EXCLUSIVE John Motson interview: Four decades, 1700 matches... and countless sheepskin coats!
Dear old Motty’s notes went flying, a table on the gantry overturned and microphone leads were ripped from their sockets.
Somehow, amid the bedlam, John Motson managed to convey the drama of David Beckham’s stoppage-time free kick against Greece, which sent England to the 2002 World Cup finals, into the nation’s living rooms.
Patriotism is the last refuge of the commentator, but even when Motty lost it, he still wasn’t lost for words.
“Trevor Brooking was my summariser, and between us we virtually broke the equipment,” said Motson. “There was such a furore – I was running along the gantry with the microphone, and Trevor was scrambling around on the floor trying to pick up the bits of furniture we had sent flying. That was an iconic moment.”
In 40 years of commentating for Match of the Day, a milestone he reaches this weekend, Motson has never known such excitement since the intruder in the BBC potting shed on Court No.3 at Wimbledon during his radio days turned out to be Jack Nicholson.
Mercifully, the Hollywood star did not make his entry using his deranged character’s preferred method in The Shining – with a fire axe – and Motson, ever the pro, conducted his first showbiz interview on the hoof. “Give ‘em the score, Johnny,” chided Nicholson playfully when a producer told Motson not to ignore the tennis at the expense of his special guest.
Fast forward to last year’s World Cup in South Africa, and Motson could hardly bear to look as England crashed out against a familiar nemesis in Bloemfontein. Don’t mention the score, Johnny.
The voice of football has served the Beeb through 11 full-time England managers, from Sir Alf Ramsey to Fabio Capello, and that Black Sabbath when the Fatherland added to 44 years of hurt still haunts the patron saint of sheepskin coats.
Two years earlier, Motson had announced the Euro 2008 final in Austria would be his last live commentary at a major championship. Goodnight, Vienna. Now, stranded on a sofa in Cape Town among the talking heads, he felt the first pangs of detachment from the front line.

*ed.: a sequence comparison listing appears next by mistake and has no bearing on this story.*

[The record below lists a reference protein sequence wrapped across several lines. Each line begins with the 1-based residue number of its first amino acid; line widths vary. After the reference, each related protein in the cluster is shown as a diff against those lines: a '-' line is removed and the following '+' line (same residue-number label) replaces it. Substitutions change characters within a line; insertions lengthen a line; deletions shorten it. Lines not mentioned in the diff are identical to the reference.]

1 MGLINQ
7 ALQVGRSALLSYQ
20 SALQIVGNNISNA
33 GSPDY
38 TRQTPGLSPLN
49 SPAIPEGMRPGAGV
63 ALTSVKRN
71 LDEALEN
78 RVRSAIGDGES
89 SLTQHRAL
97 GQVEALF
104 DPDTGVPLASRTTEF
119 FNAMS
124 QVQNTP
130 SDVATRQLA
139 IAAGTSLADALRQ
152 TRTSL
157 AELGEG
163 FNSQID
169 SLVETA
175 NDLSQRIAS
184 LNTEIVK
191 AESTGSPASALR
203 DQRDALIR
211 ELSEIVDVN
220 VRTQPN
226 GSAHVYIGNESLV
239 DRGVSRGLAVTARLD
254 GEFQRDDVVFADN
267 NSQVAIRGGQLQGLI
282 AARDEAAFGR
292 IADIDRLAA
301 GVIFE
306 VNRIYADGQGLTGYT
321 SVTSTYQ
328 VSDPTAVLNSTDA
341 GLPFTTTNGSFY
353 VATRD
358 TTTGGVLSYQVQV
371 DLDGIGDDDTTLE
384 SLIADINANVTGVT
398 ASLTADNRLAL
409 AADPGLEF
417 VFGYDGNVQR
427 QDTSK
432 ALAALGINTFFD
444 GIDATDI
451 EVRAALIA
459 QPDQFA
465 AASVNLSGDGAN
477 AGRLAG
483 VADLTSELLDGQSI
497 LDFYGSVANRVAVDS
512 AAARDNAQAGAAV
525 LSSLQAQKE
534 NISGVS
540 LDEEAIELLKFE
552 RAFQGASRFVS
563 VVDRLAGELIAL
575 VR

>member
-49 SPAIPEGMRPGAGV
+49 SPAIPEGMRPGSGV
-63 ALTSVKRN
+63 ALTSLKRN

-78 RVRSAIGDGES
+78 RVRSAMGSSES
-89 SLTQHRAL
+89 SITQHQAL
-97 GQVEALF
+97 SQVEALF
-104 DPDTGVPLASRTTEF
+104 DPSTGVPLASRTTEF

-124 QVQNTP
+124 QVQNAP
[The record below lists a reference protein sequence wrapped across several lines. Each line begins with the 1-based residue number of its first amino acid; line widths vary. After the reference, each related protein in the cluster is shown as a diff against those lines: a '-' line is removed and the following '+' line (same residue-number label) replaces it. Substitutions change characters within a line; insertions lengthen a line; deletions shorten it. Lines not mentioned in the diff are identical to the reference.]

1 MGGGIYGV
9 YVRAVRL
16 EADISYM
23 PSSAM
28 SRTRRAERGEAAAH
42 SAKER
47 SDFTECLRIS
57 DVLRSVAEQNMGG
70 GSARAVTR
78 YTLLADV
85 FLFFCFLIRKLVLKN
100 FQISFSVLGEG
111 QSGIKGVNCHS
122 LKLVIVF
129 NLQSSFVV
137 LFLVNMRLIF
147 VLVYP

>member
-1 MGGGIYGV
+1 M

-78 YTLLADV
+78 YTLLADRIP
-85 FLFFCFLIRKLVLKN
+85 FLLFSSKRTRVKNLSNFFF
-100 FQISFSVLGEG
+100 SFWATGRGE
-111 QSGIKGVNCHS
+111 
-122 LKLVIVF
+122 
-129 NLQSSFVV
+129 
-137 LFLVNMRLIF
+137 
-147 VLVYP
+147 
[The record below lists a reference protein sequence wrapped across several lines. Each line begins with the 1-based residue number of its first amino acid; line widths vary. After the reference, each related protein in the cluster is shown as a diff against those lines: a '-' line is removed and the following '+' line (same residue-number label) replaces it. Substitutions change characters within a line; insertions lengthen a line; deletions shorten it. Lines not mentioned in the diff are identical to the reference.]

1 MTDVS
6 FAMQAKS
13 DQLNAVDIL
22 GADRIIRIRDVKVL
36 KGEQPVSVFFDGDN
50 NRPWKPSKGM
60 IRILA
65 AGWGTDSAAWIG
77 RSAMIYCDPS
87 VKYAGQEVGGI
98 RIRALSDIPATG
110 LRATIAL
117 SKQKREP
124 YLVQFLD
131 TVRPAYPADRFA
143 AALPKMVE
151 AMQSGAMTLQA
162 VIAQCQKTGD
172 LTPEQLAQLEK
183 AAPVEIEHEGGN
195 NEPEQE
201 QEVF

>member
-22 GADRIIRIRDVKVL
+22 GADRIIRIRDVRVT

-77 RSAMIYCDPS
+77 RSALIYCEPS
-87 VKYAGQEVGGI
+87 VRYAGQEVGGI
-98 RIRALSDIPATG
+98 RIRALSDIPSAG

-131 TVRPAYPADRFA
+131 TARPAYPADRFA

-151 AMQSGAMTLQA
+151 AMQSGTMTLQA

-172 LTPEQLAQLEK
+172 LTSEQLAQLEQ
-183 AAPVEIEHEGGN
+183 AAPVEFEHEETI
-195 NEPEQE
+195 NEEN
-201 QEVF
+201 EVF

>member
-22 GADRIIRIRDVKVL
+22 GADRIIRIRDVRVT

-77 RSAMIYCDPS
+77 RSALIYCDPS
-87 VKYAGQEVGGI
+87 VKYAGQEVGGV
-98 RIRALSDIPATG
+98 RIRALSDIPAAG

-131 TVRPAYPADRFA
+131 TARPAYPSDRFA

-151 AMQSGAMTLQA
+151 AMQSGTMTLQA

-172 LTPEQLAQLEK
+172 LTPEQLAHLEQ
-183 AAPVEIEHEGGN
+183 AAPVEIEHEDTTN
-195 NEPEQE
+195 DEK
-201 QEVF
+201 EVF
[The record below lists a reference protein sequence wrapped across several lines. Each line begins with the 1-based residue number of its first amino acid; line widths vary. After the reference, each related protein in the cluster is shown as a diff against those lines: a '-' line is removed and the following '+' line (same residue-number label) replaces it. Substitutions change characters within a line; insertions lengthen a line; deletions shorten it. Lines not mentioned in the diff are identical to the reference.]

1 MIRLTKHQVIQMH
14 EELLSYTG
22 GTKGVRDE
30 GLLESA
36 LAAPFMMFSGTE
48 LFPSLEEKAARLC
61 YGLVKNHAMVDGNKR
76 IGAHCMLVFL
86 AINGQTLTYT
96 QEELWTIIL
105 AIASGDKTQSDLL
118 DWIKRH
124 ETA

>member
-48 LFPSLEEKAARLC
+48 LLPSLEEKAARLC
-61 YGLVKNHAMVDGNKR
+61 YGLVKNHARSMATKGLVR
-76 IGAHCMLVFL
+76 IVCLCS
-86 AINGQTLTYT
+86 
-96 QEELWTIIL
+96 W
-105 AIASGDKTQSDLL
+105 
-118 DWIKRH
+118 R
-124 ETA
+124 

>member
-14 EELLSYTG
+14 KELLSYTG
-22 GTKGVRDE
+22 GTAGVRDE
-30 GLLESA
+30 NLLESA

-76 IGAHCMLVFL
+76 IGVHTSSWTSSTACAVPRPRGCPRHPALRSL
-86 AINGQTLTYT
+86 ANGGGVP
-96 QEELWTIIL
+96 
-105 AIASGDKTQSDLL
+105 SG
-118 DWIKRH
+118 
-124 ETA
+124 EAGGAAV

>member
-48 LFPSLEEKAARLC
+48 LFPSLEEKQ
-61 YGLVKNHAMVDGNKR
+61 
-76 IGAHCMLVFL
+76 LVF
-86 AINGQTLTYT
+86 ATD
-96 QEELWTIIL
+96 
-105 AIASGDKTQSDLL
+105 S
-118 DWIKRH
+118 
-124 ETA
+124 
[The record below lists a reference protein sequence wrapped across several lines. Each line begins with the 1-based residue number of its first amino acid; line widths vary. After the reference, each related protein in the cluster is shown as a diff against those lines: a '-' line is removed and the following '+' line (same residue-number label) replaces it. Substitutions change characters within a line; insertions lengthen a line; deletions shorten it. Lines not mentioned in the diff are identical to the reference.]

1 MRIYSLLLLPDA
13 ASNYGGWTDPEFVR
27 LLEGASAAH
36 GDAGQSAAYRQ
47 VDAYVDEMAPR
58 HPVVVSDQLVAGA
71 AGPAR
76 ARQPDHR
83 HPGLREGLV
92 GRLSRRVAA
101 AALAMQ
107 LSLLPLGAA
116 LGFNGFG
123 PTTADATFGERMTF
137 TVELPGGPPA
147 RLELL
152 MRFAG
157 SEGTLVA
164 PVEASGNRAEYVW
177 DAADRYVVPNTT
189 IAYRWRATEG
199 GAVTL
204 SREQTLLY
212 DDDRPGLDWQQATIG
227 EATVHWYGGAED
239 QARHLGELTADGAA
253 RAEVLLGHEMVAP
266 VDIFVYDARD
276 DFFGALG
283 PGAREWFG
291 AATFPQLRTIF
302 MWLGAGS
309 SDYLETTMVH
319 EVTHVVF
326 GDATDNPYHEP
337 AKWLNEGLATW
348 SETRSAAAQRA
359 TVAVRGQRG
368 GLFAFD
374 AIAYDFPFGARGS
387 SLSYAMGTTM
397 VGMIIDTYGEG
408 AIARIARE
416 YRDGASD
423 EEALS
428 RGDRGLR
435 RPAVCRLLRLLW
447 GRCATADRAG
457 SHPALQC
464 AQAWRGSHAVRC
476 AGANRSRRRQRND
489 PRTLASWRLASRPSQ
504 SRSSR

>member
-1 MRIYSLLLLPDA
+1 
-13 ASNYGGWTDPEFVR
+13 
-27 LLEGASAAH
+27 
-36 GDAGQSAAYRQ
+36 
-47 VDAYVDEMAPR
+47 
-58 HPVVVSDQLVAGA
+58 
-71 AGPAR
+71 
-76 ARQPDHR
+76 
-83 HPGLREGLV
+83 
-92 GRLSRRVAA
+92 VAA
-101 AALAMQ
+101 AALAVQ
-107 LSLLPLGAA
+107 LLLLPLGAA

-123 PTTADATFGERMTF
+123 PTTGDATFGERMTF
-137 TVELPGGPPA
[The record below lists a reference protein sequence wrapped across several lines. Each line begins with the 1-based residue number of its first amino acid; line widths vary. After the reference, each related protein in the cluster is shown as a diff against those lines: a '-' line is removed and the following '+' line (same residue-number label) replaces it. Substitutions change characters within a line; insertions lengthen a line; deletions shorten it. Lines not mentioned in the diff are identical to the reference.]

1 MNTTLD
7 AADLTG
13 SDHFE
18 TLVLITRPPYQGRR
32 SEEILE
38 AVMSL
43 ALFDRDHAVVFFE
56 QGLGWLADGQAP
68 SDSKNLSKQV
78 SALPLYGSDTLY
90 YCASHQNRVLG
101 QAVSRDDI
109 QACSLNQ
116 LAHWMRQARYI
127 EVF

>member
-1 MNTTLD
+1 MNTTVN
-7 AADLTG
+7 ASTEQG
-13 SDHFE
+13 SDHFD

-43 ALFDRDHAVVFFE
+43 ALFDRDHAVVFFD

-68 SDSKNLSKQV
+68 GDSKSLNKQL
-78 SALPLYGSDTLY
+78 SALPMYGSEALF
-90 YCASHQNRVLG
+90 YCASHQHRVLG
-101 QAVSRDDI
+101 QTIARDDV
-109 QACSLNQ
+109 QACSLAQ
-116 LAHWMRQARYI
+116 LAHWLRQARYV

The views of Table Mountain were nice, but his natural habitat was hundreds of miles across the Cape hinterland – on safari with the Three Lions.
“The one time I stopped to think about missing live commentary at the World Cup was during England v Germany, a game I had done so many times on big occasions,” said Motson, now 65.
“Of course, when the game unfolded, I realised I was probably better off keeping a safe distance.
“I had been to the group match against Algeria in Cape Town as an England fan, which was grim, and I thought to myself, ‘I’ve been through this all before and it’s not getting any better.’
“Maybe I had got all of that out of my system at nine previous World Cups and 10 European championships.
“But when Capello got the England job, I had really high hopes, even if some people were wary of another foreign manager.
“Sven Goran Eriksson had done OK, if you disregard all the other stuff around him, but it needed moving up another notch.
“He came in with the reputation of a disciplinarian, but it seems to have rebounded on him.
“Where people used to think the players were being given too much rope by his predecessors, he doesn’t seem to have given them any at all. That came out loud and clear in South Africa. I’m a bit disappointed his English has not got any better.
“Roberto Mancini and Carlo Ancelotti seemed to pick up the language a lot faster when they became part of the Premier League.
“Sometimes Capello answers questions in press conferences and you wonder if that’s his real answer, or has something been lost in translation?
“I don’t mind things being lost in translation for first six months, but the old boy has been here four years, and that slightly worries me.”
Language barriers aside, the World Cup has smiled on Motty. Except when Barry Davies got the nod for the final in 1994.
And Father Time has been kind to the rookie commentator who was on trial at the BBC when he was assigned an FA Cup replay between Hereford and Newcastle in 1972 which is still the benchmark for romance in football.
“My voice hasn’t changed much, I’ve been blessed there,” he added. And touch wood, I’ve never missed a game through illness.”
It all began with a goalless draw at Anfield on 9 October, 1971. Forty years, and almost 1,700 games later, Motty is not just an institution at the BBC. He is still a national treasure.
DID YOU KNOW...
- His collection of every FA Cup Final and England programme since 1921 includes a rare, pristine copy from the 1924 Cup Final between Newcastle and Villa, when many fans at Wembley used the publication as protection from torrential rain. It is worth around £9,000 now.
- The famous scene of Motty standing in a blizzard, refusing to desert his sentry post, was a live update for Football Focus at Wycombe Wanderers, minutes after their FA Cup tie against Peterborough had been postponed in December 1990.
- He stayed loyal to the BBC when ITV offered him the late Brian Moore’s old job in 1998, and again when Sky tried to poach him in 2004.
- Motty commentated on Greco-Roman wrestling at the 1976 Olympics in Montreal.
- He rates his top three games as Italy 3-2 Brazil (1982 World Cup), Hereford 2-1 Newcastle (1972 FA Cup) and Germany 1-5 England (2001 World Cup qualifier).
- Motty’s contributions to the gaffes archive are rare for such a long career. One of his best lines was, “Nearly all the Brazilian supporters are wearing yellow shirts... it’s a fabulous kaleidoscope of colour.”